Al Jazeera America president Kate O’Brian sent a year-end note to employees thanking them for their hard work and telling them that they have created a foundation for success that will be the “envy of the industry:”
It may be a bit presumptuous to write an ‘end of year’ note when we have only been on the air for four months. So consider this an abbreviated but heartfelt version.
To all of you who have worked on the channel for much longer than those four months, and for all who started closer to or even since August 20th, thank you. Your hard work and dedication to excellence has created a foundation for success that will be the envy of the industry. As I watch the year-end wrap up stories I realize that in our short four months we have covered every important breaking story, from our first weeks focusing on the humanitarian crisis in Syria all the way to our expansive, respectful coverage of the death of Mandela. We’ve consistently brought vital issues to the attention of our viewers, and always, always stayed true to our mission of giving voice to the voiceless and telling the under reported stories.
We all look forward to an exciting and busy 2014! We will be launching new shows, new documentary series, and opening new bureaus. We will continue to develop and improve our current programming. We will grow even closer as a team and strive to be the best place to work in media. I know we will succeed in all our efforts because I know the quality of all the people on our team—and I couldn’t ask for a better team to work alongside, every hour of the day and across all our bureaus.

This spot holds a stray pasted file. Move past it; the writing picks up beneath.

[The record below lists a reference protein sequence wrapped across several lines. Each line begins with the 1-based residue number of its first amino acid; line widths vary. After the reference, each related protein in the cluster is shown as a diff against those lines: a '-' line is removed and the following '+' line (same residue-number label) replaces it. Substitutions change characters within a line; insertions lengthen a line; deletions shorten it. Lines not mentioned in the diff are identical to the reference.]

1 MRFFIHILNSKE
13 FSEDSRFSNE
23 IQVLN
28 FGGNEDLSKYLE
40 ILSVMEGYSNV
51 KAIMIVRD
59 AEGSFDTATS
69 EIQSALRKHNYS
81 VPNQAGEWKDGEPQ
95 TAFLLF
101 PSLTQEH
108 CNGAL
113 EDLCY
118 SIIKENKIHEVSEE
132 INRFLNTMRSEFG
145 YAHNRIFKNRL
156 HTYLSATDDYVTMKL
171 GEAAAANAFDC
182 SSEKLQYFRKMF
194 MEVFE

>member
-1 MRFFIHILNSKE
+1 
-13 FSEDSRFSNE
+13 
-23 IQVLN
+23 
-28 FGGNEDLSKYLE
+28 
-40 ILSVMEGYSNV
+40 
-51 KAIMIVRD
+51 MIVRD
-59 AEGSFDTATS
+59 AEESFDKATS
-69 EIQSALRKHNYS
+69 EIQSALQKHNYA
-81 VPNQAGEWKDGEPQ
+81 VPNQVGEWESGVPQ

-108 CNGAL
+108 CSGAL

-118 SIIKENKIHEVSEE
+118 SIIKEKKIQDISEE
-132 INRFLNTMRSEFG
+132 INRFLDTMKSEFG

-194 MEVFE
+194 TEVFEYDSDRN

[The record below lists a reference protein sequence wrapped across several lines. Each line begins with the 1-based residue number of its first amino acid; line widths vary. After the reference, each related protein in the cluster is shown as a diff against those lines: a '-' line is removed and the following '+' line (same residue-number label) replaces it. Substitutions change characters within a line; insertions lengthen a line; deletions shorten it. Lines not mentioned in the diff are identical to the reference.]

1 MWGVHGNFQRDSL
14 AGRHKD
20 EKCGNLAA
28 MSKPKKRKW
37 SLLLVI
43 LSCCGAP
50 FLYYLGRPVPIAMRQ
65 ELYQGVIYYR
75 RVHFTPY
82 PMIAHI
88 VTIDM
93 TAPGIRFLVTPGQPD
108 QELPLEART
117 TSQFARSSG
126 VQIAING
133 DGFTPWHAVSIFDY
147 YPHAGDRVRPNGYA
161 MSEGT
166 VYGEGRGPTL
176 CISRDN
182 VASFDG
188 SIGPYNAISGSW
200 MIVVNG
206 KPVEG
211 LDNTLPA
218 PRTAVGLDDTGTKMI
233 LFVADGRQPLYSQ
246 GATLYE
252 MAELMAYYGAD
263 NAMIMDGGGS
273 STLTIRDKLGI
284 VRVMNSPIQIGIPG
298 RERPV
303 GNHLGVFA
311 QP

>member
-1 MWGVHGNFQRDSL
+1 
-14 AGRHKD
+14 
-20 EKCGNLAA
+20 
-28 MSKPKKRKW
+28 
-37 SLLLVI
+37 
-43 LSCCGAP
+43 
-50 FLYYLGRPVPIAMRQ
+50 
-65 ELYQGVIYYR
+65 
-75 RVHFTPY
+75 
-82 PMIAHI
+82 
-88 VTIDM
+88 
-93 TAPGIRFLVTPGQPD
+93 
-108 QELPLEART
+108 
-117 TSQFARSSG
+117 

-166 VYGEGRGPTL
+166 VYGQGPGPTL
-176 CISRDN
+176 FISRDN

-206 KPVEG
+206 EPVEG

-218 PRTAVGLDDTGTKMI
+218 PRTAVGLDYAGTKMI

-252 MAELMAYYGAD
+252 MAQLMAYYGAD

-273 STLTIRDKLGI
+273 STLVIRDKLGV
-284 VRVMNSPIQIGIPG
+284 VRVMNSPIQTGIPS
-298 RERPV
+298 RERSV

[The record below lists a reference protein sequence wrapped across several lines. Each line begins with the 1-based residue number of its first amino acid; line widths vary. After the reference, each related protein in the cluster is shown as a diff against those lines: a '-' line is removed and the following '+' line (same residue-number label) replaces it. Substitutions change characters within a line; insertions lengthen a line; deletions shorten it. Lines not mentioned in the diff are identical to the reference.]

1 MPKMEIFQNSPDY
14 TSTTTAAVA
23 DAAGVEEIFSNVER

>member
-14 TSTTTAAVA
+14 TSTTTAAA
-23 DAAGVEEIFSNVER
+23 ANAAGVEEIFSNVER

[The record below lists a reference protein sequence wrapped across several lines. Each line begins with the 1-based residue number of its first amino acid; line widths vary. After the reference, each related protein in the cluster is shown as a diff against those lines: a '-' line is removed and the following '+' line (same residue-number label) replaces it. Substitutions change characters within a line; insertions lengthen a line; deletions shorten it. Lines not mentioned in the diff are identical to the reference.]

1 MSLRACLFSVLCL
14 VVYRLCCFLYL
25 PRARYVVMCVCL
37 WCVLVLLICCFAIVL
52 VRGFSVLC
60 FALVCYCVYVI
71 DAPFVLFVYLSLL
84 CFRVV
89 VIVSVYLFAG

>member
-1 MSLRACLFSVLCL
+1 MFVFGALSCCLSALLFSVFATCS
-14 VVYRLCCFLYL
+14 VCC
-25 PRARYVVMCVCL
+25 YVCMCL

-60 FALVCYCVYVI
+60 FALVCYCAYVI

We will continue to work hand-in-hand with our AJMN colleagues, showing our audience, on television and online, the strength of our global resources. And, as we reflect at year’s end, let us all keep our colleagues Peter Greste, Mohamed Fahmy, Baher Mohamed, and Mohamed Fawzy in our thoughts. Their incarceration highlights the importance, and the inherent dangers, of the fearless journalism we espouse.
May you all enjoy good health and happiness in 2014,
If I were a television news network executive, I might be a little envious at the rapid expansion of Al Jazeera America. It now has more than 800 domestic employees and 12 news bureaus, with more planned, while most news operations are shrinking. But that envy would quickly disappear once I realized that despite all the money that the Qatari government has poured into the network, it hasn’t translated into viewers. Most of the programs are struggling to attract even 10,000 people, meaning that it’s a mere blip on the cable-news ratings radar, and at this point an abject failure.
The question is, how long will the network continue to spend money on a product that virtually no one watches. Is the propaganda potential worth whatever it costs?